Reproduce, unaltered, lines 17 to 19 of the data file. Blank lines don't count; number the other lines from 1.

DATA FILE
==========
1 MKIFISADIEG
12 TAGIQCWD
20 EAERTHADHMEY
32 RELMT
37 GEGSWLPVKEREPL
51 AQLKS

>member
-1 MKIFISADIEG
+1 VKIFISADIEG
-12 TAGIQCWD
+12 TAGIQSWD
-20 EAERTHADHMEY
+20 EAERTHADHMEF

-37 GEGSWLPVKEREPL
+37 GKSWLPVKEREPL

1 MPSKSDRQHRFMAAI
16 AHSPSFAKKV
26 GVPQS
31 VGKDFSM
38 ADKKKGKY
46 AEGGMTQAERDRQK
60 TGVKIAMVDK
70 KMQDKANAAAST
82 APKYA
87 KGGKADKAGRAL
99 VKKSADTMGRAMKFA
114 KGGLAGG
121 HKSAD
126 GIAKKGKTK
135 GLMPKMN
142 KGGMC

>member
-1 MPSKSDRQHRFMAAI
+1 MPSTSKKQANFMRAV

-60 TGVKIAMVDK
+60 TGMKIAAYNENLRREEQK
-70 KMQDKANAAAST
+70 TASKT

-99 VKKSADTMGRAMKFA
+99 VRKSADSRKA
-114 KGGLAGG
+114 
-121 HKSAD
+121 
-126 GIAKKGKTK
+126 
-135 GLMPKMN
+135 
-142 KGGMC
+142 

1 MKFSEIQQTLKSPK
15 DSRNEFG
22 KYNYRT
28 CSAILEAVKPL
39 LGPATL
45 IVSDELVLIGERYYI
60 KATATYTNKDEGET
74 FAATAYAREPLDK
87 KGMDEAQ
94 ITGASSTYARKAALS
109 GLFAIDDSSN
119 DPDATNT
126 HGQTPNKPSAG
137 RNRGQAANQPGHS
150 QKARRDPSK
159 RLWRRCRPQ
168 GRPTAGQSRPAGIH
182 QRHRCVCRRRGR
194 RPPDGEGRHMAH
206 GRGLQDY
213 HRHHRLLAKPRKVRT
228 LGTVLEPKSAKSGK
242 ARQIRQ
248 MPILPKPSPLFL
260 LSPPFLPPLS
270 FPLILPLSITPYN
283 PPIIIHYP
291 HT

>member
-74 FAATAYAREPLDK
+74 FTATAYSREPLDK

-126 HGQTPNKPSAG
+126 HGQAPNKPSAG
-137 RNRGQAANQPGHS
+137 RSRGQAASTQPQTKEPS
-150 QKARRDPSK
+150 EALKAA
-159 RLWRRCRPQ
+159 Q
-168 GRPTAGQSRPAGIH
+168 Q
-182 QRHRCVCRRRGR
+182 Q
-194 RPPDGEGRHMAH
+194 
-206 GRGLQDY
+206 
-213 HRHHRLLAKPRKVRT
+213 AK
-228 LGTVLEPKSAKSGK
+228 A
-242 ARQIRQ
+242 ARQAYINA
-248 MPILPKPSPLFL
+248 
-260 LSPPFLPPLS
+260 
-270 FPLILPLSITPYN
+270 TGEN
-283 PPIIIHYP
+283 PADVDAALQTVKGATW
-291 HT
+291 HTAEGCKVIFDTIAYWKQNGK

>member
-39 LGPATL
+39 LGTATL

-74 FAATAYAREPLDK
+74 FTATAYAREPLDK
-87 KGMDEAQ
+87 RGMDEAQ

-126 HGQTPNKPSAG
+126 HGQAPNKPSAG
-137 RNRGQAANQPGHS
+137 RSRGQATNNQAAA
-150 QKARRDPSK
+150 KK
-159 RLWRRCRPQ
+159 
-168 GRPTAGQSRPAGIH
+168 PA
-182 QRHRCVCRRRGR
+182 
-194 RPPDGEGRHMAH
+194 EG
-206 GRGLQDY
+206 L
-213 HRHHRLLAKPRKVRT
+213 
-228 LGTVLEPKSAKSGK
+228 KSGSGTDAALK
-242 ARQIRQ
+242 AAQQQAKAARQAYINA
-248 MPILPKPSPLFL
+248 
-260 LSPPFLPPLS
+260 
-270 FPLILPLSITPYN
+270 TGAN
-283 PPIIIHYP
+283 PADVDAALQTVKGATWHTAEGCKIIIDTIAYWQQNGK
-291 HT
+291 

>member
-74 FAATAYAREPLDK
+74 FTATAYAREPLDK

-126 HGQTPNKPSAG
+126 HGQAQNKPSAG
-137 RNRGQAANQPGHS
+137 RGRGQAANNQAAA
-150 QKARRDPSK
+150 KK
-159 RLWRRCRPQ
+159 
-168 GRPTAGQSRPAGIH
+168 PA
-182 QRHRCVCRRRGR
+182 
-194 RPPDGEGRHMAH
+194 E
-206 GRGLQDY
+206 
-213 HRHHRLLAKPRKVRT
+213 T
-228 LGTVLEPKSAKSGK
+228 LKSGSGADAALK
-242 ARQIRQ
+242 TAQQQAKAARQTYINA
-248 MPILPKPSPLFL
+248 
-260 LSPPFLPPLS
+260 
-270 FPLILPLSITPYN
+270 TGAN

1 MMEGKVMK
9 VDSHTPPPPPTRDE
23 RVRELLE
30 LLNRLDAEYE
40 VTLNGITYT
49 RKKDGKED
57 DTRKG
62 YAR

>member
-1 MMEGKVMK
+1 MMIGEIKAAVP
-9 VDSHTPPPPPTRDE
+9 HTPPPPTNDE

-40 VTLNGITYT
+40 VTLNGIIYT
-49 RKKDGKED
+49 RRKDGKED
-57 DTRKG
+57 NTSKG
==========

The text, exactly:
16 AHSPSFAKKV
26 GVPQS
31 VGKDFSM